Posted by & filed under ESG, Regulatory.

By Ann C. Logue

As ESG investing becomes more common, proxy voting matters have become more important. Decades ago, money managers would argue that they didn’t need to vote proxies; they would just sell the stock if they didn’t like what management was doing. Of course, that was never realistic. Endowments, foundations, and trusts often hold restricted stock, and passive strategies don’t allow securities trades unless there are changes in the underlying index. Proxies carry power, and money managers need to use it wisely.

One way to give shareholders more power to give them more voting flexibility. That’s why the SEC announced a change to voting in contested elections. Instead of shareholders voting proxies for either one slate or another, they will be able to vote for the specific candidates that they prefer. This may allow for removing problematic directors while keeping the others, creating continuity that could help with a corporate turnaround. It could also make it easier for dissident shareholders to get a seat on the board without nominating an entire slate. Previously, the only way that shareholders could do that was to attend the meeting in person, and who wants to do that?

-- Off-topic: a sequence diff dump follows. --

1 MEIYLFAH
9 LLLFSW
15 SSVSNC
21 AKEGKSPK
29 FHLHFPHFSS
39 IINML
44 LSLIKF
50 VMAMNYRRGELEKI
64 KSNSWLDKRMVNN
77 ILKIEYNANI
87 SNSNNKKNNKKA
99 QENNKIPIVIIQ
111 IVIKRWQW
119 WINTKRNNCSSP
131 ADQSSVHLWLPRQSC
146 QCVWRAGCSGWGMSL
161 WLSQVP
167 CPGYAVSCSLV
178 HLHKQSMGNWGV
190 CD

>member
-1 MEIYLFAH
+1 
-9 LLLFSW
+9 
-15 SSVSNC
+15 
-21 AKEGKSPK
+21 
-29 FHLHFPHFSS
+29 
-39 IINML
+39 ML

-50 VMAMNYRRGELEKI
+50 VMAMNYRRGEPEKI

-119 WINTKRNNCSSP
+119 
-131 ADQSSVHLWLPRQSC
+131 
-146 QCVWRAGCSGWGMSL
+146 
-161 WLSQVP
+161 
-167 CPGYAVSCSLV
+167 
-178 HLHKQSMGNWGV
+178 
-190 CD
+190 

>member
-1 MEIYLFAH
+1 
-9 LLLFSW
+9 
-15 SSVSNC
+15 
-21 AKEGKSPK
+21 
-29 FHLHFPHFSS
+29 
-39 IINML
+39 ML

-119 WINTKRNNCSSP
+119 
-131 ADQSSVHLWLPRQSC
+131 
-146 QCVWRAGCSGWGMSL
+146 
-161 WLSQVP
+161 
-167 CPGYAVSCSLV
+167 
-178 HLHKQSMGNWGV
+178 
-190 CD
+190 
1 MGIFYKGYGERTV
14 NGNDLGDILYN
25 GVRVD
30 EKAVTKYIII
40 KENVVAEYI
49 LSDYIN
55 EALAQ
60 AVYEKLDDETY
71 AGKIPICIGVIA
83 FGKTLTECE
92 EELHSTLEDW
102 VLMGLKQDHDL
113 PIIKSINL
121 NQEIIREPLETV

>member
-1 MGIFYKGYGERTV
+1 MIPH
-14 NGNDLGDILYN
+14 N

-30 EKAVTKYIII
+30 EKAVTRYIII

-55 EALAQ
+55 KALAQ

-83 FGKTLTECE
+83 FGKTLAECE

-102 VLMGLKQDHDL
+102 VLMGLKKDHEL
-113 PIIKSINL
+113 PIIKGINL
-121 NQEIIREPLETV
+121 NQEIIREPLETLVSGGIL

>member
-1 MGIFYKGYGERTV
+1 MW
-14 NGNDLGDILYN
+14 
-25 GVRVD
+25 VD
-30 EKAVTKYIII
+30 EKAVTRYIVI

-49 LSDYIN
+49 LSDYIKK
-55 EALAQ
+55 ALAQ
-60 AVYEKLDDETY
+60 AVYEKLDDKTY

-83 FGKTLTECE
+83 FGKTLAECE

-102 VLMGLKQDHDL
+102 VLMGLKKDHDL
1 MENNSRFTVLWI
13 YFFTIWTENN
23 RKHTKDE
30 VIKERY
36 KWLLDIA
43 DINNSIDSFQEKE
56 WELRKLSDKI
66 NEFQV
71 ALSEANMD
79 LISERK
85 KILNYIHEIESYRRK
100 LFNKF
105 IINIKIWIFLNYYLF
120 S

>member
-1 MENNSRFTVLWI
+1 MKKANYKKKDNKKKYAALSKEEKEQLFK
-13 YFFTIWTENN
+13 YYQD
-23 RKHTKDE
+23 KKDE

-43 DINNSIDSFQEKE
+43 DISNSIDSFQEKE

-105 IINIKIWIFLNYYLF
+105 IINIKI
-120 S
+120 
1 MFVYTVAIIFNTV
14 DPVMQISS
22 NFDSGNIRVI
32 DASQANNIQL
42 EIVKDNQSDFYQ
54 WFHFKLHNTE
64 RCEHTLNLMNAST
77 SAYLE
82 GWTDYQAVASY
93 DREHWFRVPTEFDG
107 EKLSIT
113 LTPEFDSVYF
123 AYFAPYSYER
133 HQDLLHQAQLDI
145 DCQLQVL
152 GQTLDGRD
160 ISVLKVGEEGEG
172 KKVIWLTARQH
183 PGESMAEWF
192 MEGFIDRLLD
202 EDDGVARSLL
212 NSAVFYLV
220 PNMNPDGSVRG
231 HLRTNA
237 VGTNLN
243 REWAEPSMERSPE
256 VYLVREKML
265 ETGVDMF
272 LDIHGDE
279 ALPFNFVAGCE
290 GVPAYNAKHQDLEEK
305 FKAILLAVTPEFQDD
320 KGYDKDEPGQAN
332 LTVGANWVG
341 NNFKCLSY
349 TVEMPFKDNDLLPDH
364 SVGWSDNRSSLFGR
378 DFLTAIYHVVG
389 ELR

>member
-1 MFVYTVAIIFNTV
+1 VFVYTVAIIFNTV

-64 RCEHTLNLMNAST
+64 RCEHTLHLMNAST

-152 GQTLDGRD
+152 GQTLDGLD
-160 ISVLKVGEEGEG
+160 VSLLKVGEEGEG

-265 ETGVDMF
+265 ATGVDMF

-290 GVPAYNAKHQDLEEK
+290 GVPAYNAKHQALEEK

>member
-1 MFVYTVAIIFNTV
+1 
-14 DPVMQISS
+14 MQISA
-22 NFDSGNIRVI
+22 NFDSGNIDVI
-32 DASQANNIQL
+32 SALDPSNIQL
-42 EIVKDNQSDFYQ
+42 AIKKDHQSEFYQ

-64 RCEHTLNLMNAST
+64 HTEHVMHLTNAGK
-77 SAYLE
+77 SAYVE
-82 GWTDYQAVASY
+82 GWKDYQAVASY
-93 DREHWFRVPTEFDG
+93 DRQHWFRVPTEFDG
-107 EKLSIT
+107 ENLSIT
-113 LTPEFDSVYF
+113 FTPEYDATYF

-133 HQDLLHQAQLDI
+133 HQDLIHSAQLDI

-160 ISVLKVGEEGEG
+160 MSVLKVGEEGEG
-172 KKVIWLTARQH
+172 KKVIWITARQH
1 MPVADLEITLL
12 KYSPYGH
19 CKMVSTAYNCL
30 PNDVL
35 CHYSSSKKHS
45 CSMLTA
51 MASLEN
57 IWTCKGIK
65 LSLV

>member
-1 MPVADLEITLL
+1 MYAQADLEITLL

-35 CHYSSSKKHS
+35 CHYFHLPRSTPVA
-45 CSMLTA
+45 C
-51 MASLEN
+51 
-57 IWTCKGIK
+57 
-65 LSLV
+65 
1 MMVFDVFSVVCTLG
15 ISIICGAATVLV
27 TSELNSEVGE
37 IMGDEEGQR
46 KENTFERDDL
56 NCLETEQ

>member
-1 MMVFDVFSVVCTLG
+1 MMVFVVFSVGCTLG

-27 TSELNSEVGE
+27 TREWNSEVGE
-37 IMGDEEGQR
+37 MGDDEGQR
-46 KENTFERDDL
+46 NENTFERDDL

The SEC also announced a proposed change to the proxy research process this week. Many shareholders use outside research services to provide them with advice on voting. These firms are not registered as investment advisors, but they are subject to some regulations in exchange for some shields against litigation. In 2020, the SEC announced that proxy advice firms would need to submit their findings to the company management and then distribute any management response to their clients. While management teams liked this rule, it made it more difficult for shareholders to receive timely reports from proxy advisors. The SEC is looking for public comment, should you have an opinion on the change.

The SEC is an interesting organization because it doesn’t fit the standard left versus right narrative in US politics. Both corporate and shareholder interests are traditionally associated with the Republican party, but the basics of what SEC rules affect which groups are less partisan. Proxy voting procedure gets into the weeds of corporate governance, but the rules matter.

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